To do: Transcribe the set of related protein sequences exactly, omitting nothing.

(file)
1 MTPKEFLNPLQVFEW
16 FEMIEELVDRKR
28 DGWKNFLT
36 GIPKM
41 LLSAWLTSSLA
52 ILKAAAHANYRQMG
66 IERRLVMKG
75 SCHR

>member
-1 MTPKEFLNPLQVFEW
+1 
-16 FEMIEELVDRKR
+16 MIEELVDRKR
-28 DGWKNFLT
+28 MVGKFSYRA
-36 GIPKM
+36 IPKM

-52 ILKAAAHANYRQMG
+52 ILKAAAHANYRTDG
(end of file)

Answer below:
1 MTPKEFLNPLQVFEW
16 FEMIEELVDRKR
28 DGWKNFLT
36 GIPKM
41 LLSAWLTSSLA
52 ILKAAAHANYRQMG
66 IERRLVMKG
75 SCHR

>member
-1 MTPKEFLNPLQVFEW
+1 
-16 FEMIEELVDRKR
+16 MIEELVDRKR
-28 DGWKNFLT
+28 MVGKFSYRA
-36 GIPKM
+36 IPKM

-52 ILKAAAHANYRQMG
+52 ILKAAAHANYRTDG